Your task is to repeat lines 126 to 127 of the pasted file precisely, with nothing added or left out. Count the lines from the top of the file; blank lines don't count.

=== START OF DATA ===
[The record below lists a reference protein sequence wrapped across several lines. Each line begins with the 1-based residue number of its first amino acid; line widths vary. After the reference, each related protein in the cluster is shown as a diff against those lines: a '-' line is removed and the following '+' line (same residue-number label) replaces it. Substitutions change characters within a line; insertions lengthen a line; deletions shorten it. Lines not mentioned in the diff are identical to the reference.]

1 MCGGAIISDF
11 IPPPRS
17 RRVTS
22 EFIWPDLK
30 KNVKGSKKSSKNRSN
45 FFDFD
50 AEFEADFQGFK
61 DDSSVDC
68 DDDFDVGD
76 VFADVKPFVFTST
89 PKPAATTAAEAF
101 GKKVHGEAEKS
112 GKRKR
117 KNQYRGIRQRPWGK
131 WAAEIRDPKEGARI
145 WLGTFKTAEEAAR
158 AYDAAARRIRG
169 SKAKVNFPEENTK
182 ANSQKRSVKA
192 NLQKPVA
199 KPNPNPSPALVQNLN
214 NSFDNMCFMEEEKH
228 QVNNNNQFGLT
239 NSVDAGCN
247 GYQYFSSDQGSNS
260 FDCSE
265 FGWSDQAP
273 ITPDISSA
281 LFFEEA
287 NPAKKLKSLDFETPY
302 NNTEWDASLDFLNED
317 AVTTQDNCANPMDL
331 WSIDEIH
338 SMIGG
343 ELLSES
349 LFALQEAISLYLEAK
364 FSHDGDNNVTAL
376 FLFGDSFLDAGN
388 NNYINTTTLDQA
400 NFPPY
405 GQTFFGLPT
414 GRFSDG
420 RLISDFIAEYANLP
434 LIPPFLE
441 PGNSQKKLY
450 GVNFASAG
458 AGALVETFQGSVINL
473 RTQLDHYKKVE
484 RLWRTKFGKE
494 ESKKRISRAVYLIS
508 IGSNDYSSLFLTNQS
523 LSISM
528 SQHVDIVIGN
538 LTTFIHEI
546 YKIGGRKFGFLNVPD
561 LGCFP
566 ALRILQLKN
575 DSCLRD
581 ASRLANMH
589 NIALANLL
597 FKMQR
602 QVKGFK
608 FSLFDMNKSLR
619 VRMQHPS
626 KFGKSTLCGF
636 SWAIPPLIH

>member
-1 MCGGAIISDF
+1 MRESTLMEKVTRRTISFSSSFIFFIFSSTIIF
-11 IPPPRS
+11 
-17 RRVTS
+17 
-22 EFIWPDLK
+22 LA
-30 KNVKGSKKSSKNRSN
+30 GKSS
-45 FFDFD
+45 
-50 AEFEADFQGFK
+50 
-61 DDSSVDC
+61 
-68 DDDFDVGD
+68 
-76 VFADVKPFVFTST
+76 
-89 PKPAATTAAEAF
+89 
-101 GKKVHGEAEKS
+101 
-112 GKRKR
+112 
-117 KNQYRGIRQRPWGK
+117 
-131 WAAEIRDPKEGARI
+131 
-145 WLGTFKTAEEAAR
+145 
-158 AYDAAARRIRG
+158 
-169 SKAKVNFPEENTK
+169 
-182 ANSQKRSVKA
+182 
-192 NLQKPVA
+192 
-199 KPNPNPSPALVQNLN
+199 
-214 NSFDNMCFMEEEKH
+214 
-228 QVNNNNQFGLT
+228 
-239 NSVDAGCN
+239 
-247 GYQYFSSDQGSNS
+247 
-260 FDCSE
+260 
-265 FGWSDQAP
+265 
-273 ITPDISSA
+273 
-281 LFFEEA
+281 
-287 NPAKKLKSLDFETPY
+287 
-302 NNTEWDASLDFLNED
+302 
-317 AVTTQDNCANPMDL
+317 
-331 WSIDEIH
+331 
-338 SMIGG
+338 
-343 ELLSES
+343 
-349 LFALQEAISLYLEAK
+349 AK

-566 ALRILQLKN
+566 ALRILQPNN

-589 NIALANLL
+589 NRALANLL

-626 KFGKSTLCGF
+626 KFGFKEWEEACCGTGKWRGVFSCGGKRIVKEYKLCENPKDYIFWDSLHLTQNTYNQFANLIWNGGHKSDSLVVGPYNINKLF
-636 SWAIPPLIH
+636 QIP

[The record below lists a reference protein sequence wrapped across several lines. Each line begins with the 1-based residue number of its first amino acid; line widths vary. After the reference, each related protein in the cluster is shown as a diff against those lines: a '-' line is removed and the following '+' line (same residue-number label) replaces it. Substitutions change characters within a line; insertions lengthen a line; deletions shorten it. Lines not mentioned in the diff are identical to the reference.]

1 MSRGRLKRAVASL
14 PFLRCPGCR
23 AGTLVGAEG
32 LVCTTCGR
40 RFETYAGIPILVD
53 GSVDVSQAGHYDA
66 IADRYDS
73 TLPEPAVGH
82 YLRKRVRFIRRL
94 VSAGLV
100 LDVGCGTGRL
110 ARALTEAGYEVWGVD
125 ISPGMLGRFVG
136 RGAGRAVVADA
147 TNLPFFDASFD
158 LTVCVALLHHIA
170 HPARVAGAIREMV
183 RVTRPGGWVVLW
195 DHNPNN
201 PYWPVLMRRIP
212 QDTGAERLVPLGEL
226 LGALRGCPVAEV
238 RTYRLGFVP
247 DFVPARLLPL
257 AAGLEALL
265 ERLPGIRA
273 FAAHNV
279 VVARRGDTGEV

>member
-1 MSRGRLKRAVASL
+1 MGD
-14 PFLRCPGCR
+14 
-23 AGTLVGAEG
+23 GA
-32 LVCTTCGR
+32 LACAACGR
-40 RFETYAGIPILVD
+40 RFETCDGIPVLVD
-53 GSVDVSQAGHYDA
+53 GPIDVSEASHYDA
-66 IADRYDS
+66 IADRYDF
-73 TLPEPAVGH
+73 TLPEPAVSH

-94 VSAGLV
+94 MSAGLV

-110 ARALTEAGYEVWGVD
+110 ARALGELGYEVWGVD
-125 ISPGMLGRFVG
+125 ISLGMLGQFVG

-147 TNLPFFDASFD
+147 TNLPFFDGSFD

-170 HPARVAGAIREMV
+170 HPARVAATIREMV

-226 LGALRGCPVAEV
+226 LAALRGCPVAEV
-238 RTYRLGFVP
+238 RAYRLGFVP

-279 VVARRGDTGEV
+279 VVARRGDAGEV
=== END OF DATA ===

+281 
-287 NPAKKLKSLDFETPY